The script is flipped: Pass rush goes quiet, secondary dominates

How many times this season have we come out of a game talking about how well the Ravens' pass rushers performed?

That group has had a monster season, recording 48 regular-season sacks (tied for the third-most in the NFL), forcing 21 fumbles (most in the league) and putting great pressure on opposing quarterbacks seemingly every time out.

Yesterday, it was the Ravens' secondary which carried them to a win.

With the front seven providing minimal pressure on rookie quarterback T.J. Yates, the secondary stepped up, nabbing three key interceptions - which resulted in 10 points - and holding Yates to less than 50 percent passing and a quarterback rating of just 28.8.

Lardarius_Webb-INT-tall.jpg"They played phenomenal," linebacker Terrell Suggs said of the secondary. "We didn't get any balls thrown over our heads, and when we did, we got to them and touched the ball. We dropped a few picks, but we also caught a few picks. Like I said, they did play phenomenal, but they've been playing phenomenal all year. When you look at it, our sack totals are because the back end has played so great. You can't take anything from them. Tip your hat off to the secondary."

While Yates was making just his seventh career start, he had a dangerous group of receivers to work with.

Andre Johnson is without question one of the top three receivers in the league, and while he caught eight passes for 111 yards, Johnson didn't have a reception longer than 19 yards all day, indicating how well he was covered deep down the field. Pro Bowl tight end Owen Daniels had just two catches for 26 yards, Kevin Walter made just two receptions despite being targeted eight times and running back Arian Foster - a dangerous threat in the passing game - was limited to 22 yards on five grabs.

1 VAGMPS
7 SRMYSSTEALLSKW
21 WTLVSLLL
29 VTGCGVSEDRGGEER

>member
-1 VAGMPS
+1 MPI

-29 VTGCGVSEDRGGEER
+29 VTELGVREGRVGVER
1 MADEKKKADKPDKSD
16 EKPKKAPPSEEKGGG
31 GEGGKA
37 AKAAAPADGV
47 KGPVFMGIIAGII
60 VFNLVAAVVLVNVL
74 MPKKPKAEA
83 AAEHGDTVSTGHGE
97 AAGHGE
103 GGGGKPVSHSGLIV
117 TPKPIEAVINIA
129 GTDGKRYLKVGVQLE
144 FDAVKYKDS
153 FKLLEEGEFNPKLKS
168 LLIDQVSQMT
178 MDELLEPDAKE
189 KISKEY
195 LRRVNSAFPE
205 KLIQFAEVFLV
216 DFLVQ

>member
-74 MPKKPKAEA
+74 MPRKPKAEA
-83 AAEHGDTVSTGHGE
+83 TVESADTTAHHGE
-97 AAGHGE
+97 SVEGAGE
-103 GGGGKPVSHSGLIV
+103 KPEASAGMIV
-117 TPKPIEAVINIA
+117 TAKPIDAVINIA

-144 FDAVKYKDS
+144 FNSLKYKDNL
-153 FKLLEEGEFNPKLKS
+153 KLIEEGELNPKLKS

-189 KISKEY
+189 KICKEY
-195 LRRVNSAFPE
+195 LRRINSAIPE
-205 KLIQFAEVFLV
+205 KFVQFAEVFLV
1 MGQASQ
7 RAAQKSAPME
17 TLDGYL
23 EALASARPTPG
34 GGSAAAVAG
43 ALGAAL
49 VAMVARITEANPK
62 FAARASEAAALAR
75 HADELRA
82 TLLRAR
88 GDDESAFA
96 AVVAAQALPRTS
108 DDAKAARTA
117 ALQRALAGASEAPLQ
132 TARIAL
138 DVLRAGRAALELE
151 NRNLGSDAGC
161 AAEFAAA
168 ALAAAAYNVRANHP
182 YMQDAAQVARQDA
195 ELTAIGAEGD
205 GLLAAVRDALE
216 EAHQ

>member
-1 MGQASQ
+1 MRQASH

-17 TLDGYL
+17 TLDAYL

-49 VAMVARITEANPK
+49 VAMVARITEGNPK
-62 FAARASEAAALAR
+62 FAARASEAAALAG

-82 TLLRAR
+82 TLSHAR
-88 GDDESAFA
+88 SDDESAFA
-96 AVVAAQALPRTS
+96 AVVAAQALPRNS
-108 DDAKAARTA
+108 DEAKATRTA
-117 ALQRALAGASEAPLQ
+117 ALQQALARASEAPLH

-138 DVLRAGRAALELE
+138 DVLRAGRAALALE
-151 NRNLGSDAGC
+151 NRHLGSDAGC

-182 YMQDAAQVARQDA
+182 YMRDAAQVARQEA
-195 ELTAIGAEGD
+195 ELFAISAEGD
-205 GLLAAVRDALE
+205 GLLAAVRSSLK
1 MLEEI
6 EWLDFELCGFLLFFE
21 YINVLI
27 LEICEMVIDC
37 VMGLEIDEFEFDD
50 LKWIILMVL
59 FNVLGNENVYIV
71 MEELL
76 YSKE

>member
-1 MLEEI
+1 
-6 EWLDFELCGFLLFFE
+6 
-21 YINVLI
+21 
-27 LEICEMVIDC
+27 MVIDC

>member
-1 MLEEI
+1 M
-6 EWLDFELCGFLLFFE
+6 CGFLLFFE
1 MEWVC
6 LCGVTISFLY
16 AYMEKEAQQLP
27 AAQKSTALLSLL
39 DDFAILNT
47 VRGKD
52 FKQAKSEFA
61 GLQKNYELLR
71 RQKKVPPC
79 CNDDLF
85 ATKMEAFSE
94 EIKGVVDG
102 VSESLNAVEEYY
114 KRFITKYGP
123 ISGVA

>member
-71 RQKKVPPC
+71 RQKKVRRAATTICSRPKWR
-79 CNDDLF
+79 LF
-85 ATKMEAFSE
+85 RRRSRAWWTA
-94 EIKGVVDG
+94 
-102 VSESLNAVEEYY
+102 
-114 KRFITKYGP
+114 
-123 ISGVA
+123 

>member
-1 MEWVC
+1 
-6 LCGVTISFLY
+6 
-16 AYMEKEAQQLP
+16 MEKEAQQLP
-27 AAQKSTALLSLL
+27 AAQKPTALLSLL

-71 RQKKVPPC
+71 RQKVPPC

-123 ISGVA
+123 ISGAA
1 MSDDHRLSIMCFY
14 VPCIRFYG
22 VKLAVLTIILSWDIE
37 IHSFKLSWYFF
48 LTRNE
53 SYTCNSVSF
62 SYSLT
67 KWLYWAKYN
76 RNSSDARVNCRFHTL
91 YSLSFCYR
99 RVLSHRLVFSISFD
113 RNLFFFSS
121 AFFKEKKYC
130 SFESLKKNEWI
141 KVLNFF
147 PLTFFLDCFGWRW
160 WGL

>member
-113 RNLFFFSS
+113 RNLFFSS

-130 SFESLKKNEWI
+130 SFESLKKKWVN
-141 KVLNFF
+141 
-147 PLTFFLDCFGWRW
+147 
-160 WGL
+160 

It was a group effort in the secondary, but a lot of the credit goes to cornerback Lardarius Webb and safety Ed Reed, who combined for all three Ravens interceptions and eight passes defensed.

"We were just playing ball out there, communicating today and everybody knew exactly what we were doing," Webb said. "We weren't perfect out there today, but I think we did good enough to get the W. So we have to go back and correct some things, but turnovers were big today."

On the other side of the coin, the Ravens' pass rush was nearly nonexistent yesterday, which is surprising given the way their front seven was all over then-starting quarterback Matt Schaub back when the Texans came to Baltimore in Week 6. That afternoon, the Ravens had four sacks and hit Schaub five times.

Yesterday, despite talking all week about how they wanted to try and rattle Yates, Baltimore didn't have a single sack and recorded just two quarterback hits all day. I noticed the Ravens run a few more three-man rushes than normal, but even when they brought five or six guys to the quarterback, those guys up front were unable to get home.

"They got the ball out pretty quick most of the time," defensive tackle Haloti Ngata said. "It was a great game plan for them. They know Yates is a rookie and they probably protected him a little bit with getting the ball out quick. They also did very well with play action. They did a great job of adjusting and changing up the plays on us."

Suggs is in the mix for the Defensive Player of the Year Award, Ngata and Cory Redding elevated their pass rush skills this season, and even little-known younger players like Pernell McPhee and Paul Kruger got in on the sack attack. That group was a big reason why the Ravens were able to go 12-4 and win the AFC North title this season.

But as they now turn their attention to the Patriots and Tom Brady, the Ravens know they can't have another game without a sack and just two quarterback hits. Suggs, Ngata and the others were invisible for much of yesterday's game, but they have to step their game up and make Brady uncomfortable in the pocket next week for the Ravens to have any chance of advancing to Indianapolis.

"We're playing against a phenomenal player, we're playing against a phenomenal team," Suggs said. "You can't make that many mistakes, or else they're going to expose you."

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